|Publication number||US7421615 B2|
|Application number||US 10/951,126|
|Publication date||Sep 2, 2008|
|Filing date||Sep 27, 2004|
|Priority date||Aug 6, 2004|
|Also published as||US20060028993|
|Publication number||10951126, 951126, US 7421615 B2, US 7421615B2, US-B2-7421615, US7421615 B2, US7421615B2|
|Inventors||Yinglin Yang, Jinsaku Masuyama|
|Original Assignee||Dell Products L.P.|
|Export Citation||BiBTeX, EndNote, RefMan|
|Patent Citations (12), Non-Patent Citations (2), Referenced by (4), Classifications (7), Legal Events (3)|
|External Links: USPTO, USPTO Assignment, Espacenet|
This application claims the benefit of U.S. Provisional Application No. 60/599,503, filed Aug. 6, 2004.
This disclosure relates generally to remote access platform management, and more particularly to selectively coupling network controllers to platform management controllers.
As the value and use of information continues to increase, individuals and businesses seek additional ways to process and store information. One option available to users is information handling systems. An information handling system generally processes, compiles, stores, and/or communicates information or data for business, personal, or other purposes thereby allowing users to take advantage of the value of the information. Because technology and information handling needs and requirements vary between different users or applications, information handling systems may also vary regarding what information is handled, how the information is handled, how much information is processed, stored, or communicated, and how quickly and efficiently the information may be processed, stored, or communicated. The variations in information handling systems allow for information handling systems to be general or configured for a specific user or specific use such as financial transaction processing, airline reservations, enterprise data storage, or global communications. In addition, information handling systems may include a variety of hardware and software components that may be configured to process, store, and communicate information and may include one or more computer systems, data storage systems, and networking systems.
Some information handling systems may include embedded systems management software or firmware that can be used to notify users about potential hardware problems. Such information handling systems often communicate alerts associated with detected hardware problems over a network connection to a remote monitoring location.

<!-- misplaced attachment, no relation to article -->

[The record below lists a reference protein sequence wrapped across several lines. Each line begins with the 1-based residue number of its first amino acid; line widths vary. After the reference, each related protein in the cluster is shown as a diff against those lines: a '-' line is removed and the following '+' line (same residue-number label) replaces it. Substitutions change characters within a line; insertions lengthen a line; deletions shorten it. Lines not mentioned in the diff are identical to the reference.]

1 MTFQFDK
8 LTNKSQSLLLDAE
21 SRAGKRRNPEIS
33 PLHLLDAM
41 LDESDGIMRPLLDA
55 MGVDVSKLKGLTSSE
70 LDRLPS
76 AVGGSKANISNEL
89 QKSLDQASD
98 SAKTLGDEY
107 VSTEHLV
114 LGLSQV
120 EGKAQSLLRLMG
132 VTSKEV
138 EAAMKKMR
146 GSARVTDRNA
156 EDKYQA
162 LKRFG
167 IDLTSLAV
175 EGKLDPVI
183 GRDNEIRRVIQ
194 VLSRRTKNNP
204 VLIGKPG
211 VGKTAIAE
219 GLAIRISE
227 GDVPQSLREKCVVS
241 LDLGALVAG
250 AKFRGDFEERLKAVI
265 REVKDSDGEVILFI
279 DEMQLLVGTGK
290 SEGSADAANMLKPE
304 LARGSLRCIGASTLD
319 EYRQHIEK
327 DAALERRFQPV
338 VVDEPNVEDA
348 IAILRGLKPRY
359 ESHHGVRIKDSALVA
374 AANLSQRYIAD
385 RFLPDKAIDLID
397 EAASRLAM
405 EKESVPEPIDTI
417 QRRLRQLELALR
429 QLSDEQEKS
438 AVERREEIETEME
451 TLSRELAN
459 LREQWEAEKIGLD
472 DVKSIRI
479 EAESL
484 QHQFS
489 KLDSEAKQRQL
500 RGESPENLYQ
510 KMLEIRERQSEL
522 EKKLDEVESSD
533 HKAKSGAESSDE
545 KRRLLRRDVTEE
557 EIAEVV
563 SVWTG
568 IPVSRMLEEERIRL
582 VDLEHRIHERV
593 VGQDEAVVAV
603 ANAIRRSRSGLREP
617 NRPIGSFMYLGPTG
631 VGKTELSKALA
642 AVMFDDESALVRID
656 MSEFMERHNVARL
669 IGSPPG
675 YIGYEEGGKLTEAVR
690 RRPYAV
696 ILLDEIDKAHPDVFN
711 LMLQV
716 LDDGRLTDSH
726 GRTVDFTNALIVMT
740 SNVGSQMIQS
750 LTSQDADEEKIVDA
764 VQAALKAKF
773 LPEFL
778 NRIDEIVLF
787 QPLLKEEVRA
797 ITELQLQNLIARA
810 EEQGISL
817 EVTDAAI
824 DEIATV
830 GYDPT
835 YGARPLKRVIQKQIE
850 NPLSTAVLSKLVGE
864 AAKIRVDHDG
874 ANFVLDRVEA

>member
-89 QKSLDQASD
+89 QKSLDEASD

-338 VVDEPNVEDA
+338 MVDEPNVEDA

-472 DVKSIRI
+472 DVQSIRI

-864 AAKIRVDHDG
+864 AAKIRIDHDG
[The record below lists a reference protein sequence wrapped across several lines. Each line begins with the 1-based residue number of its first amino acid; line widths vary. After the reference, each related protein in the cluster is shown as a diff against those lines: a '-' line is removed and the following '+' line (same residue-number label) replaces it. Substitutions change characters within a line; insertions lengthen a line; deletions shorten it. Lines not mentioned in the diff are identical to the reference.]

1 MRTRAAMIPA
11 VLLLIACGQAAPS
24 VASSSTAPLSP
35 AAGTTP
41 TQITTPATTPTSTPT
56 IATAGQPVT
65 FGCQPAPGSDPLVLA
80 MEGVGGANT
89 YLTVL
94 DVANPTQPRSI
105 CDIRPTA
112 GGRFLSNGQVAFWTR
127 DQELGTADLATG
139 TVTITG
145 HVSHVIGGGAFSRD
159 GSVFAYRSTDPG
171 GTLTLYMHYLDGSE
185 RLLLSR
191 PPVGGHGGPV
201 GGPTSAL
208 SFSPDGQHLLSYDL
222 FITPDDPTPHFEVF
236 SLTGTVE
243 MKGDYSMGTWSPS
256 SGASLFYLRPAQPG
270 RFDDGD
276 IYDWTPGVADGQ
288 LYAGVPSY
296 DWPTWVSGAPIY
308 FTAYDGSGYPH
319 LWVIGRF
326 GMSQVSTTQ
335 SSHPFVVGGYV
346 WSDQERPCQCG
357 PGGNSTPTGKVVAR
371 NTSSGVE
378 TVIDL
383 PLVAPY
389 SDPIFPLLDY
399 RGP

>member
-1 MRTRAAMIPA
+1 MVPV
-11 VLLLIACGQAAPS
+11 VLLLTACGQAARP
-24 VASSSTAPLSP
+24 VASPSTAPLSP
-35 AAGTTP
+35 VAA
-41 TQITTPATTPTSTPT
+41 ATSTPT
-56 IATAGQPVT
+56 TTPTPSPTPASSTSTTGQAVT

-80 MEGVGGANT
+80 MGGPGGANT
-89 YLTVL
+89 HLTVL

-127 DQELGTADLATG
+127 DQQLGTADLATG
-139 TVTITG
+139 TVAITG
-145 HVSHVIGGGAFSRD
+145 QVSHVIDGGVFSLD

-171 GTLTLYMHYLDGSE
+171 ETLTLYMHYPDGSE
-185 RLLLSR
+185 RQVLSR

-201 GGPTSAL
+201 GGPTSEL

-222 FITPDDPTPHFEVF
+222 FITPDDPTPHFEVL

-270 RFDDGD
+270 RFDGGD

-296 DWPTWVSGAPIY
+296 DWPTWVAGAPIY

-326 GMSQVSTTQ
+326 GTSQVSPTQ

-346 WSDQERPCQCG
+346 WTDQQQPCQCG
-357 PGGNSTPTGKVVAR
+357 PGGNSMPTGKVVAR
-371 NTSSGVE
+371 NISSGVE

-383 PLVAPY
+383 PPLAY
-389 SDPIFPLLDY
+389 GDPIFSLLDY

In typical embedded systems management implementations, the information associated with detected hardware problems is communicated over a separate sideband path from the primary data flow path. In some such implementations, the subsystem responsible for systems management is coupled directly to a single network controller over a system management bus (SMBus), or a multi-master bus such as an inter-integrated circuit (I2C) bus. Such systems are susceptible to failures in the network controller, and to failures elsewhere on the network to which the network controller is connected. That is to say, if a network failure renders the network controller to which the embedded management system is connected inoperative, remote management of the server is not rerouted through another network controller, even if the primary data path is rerouted to another controller.
In accordance with teachings of the present disclosure, a system and method are described for allowing continued remote management of a platform, such as an information handling system, even if a network controller over which remote management signals are transmitted fails.
In at least one embodiment, an apparatus, including multiple local area network controllers is provided. The apparatus also includes a selector that is coupled to the LAN controllers. The selector is configured to selectively connect one of the LAN controllers to a platform management controller based on an operational status of the LAN controllers.